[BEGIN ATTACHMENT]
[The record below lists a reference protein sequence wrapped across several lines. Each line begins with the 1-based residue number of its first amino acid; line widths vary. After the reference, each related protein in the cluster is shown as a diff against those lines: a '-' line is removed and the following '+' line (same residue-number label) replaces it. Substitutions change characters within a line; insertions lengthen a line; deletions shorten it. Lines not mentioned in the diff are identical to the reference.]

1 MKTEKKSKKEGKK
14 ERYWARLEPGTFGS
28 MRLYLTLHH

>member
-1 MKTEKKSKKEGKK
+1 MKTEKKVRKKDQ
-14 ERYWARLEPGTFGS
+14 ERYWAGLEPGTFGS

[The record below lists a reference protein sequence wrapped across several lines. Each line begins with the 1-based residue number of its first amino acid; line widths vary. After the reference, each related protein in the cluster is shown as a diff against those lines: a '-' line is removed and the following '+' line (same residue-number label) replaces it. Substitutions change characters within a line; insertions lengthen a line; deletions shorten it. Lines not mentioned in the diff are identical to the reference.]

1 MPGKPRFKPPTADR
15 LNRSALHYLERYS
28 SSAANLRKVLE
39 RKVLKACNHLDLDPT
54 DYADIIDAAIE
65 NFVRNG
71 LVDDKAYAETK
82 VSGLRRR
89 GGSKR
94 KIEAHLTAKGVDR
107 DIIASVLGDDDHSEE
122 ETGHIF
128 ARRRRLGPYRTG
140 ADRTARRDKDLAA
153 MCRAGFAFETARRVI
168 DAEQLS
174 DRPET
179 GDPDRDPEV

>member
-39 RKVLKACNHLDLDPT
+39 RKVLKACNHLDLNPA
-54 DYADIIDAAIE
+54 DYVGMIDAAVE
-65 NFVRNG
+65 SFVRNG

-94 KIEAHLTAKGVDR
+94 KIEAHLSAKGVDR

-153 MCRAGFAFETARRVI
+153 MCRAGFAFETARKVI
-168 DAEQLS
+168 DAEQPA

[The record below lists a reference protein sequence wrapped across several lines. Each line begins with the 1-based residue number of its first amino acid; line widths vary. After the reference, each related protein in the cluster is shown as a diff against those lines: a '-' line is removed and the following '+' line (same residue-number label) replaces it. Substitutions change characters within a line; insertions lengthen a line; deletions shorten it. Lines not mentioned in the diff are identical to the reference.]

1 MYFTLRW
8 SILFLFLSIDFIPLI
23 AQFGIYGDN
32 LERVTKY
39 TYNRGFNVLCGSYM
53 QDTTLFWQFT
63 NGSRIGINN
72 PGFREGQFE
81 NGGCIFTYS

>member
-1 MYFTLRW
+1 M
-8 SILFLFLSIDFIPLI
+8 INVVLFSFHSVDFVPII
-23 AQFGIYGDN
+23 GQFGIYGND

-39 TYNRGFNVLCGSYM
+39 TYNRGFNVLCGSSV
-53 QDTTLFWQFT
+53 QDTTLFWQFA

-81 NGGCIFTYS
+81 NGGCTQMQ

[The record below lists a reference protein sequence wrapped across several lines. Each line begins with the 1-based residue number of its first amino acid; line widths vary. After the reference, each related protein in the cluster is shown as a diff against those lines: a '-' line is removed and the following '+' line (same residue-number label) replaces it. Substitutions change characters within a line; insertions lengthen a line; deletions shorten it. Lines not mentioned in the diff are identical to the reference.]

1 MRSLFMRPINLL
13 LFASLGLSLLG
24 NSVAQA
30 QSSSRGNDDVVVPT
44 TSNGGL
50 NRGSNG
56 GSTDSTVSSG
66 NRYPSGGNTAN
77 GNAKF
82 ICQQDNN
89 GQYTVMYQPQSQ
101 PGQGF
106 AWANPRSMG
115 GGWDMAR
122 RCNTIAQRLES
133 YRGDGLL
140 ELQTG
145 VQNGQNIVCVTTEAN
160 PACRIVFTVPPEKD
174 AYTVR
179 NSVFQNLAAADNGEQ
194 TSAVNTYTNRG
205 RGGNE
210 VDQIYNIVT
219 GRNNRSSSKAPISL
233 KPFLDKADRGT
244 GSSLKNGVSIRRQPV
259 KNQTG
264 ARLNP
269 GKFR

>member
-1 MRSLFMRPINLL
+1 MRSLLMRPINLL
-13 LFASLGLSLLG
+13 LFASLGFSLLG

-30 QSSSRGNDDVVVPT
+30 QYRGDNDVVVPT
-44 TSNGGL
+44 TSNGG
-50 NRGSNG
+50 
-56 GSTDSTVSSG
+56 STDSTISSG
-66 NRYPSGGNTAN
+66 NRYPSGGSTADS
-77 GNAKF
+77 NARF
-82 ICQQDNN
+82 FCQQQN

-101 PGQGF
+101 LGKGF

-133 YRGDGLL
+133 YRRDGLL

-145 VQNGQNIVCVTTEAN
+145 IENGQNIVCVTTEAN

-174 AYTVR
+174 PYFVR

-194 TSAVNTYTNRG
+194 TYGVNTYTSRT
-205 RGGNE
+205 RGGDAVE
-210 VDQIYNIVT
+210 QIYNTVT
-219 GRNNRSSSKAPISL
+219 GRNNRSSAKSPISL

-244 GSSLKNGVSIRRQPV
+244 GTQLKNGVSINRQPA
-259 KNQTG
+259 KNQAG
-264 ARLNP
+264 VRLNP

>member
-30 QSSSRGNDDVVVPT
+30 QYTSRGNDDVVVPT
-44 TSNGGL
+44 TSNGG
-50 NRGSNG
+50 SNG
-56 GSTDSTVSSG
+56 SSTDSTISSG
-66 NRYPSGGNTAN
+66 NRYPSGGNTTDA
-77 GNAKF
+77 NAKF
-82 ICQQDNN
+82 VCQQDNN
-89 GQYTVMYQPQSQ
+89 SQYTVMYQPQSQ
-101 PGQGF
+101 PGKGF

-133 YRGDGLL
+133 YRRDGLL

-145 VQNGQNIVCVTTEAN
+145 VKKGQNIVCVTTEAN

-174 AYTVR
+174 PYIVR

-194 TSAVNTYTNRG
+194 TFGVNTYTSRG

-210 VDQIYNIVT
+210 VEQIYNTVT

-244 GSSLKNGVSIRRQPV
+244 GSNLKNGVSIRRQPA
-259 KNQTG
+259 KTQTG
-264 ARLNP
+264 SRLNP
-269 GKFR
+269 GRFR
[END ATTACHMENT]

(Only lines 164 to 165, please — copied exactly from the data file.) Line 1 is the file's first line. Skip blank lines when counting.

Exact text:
-210 VDQIYNIVT
+210 VEQIYNTVT